ALBUM REVIEW: Khruangbin evolves its sound with ‘Mordechai’

Khruangbin Mordechai

Let’s get this out of the way first: Mordechai, the third album from Khruangbin, is very good. It’s better than the trio’s first two for a variety of reasons we’ll get to in a bit. First we have to attempt to describe the band and its sound.

Mordechai
Khruangbin
Dead Oceans, June 26

“Khruangbin” means “airplane” in Thai but the band is not Thai. It’s from Houston, and that sums up the complexity of trying to describe Khruangbin, which specializes in late ’60s and early ’70s Southeast-Asian-influenced psychedelia, with the occasional ’70s funk interlude. George Harrison introduced the United States to Ravi Shankar in 1965 and this is the modern evolution of that musical line. Now that the newcomers are all caught up, on to the new album.

To date, Khruangbin has been a mostly instrumental band. Only three or four songs on its first album, The Universe Smiles Upon You, had any significant vocals, and the sophomore LP, Con Todo El Mundo, had about three depending on what you think counts. But for Mordechai the trio delved into proper lyrical singing to a much greater degree, with bassist Laura Lee Ochoa handling a majority of the vocal duties.



That’s not to say they’ve sold out and gone mainstream or anything; the vocals are very much treated like another instrument in the composition, rather than a focus. They absolutely add to the music and it’s a big step forward.

Opening track “First Class” is a solid introduction to what you’re going to get for the majority of Mordechai, in that it’s a psychedelic jam with smooth jazz undertones and the occasional splash of Eastern influence. It very much gives off the vibes of an early ’70s jam band that decided to start writing its best jams down as proper songs—but in a good way.

After that is the ’70s funk interlude of “Time (You and I),” which gets so into the ’70s that it even dips its toe in disco with some serious Donna Summer vibes. That makes sense on multiple levels; Summer got her start as the singer in a psychedelic band before becoming the Queen of Disco. It’s an album highlight because, in addition to scoring points for its influences, it scores even more for doing it well.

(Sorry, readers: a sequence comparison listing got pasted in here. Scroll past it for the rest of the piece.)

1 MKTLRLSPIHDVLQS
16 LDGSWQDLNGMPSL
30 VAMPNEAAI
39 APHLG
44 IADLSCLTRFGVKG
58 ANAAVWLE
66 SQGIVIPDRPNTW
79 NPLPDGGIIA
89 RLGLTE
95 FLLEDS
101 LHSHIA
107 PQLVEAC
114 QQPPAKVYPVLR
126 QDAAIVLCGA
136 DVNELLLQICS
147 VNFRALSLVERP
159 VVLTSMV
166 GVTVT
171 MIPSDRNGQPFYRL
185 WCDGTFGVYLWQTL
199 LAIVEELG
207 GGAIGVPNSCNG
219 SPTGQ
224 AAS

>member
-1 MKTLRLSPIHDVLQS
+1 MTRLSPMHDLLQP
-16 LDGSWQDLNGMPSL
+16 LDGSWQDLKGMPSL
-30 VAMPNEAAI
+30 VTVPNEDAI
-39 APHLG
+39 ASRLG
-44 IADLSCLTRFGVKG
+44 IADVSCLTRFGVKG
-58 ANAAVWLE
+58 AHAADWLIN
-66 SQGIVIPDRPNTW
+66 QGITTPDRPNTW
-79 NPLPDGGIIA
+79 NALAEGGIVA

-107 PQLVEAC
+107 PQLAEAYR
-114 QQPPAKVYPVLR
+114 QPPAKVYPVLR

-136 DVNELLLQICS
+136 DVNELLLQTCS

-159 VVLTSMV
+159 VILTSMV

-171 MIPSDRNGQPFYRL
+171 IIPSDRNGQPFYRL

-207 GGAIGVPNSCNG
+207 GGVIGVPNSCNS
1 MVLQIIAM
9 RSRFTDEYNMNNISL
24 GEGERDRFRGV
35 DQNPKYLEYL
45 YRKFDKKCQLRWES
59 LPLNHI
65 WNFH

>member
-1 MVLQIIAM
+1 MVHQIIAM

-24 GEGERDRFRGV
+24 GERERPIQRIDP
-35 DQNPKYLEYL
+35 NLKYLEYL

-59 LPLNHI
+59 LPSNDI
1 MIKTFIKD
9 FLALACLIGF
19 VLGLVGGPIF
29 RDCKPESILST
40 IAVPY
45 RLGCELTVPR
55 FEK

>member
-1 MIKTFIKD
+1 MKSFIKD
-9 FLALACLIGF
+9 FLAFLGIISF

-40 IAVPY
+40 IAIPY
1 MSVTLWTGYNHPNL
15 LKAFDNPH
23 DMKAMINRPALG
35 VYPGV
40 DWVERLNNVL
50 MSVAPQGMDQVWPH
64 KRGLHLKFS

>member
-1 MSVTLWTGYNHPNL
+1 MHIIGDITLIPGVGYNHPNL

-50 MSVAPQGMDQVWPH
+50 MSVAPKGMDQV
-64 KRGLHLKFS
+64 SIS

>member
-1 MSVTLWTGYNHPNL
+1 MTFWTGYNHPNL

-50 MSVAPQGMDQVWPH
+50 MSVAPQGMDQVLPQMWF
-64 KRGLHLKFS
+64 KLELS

The first pure instrumental song doesn’t come until the fourth track, “Father Bird, Mother Bird.” It evokes the band’s well-regarded first two efforts. It leads into “If There Is No Question,” which has the feel of a Marvin Gaye song, save for Laura Lee Ochoa’s feminine lyrics. It may be hard to picture without context but definitely clicks when you’re listening to it. Again, Khruangbin is not an easy band to describe.



Next is a hard left turn into “Pelota,” which is way off course for the album but fantastic nonetheless. It’s by far the shortest song at under three minutes, and it’s a decidedly Latin song with Spanish influences and Spanish lyrics. The tone, tempo and overall vibe don’t particularly match anything that comes before or after but it does what it’s trying to do well enough that it really doesn’t matter. Ochoa’s distinctive vocals do a good enough job of tying it to the rest of the album.

Following a couple slow jams in “One to Remember” and “Dearest Alfred” we get to the most pure funk song in “So We Won’t Forget” and one last pure instrumental track, “Shida,” to close it out.

All in all, Mordechai is an album that will get your head involuntarily bobbing along to the beat, which is the highest compliment one can give a funk-influenced psychedelic rock album. It’s the next evolution in Khruangbin’s sound, which should satisfy existing fans and make it a bit easier for new fans to jump on board.

Follow editor Daniel J. Willis at Twitter.com/BayAreaData.

(2) Comments

  1. Funk Fiend

    "George Harrison introduced the United States to Ravi Shankar in 1965 and this is the modern evolution of that musical line." Really? Ravi Shankar played Hindustani classical music. Emphasis on classical music, because it's a musical tradition that dates back eight centuries. So what does that have to do with Khruangbin? Because they both involve music from Asia? Sorry, but that made me go "Wait, what?" and I'm a huge fan of both Khruangbin and Shankar. Shankar did not play psychedelia, and Khruangbin was instead influenced primarily by '70s Thai funk, which was in turn influenced by the funk coming out of the U.S. They also draw heavily upon reggae, dub, and music out of Spain and the Middle East. Anyway, thanks for helping to get the word out with your review, because this is an amazing band that deserves wider recognition.

    1. Daniel J. Willis - Post author

      George Harrison befriended Ravi Shankar in the mid '60s and loved his music, so he started incorporating elements of Shankar's classical music into the Beatles' work and later into his own. Since Harrison also inspired a significant chunk of the first wave of psychedelic music, they also took to incorporating Indian classical music, and eventually other musical traditions from elsewhere in Asia. And that marriage between psychedelia and Asian musical traditions, over time, evolved into the sort of thing Khruangbin is doing now.

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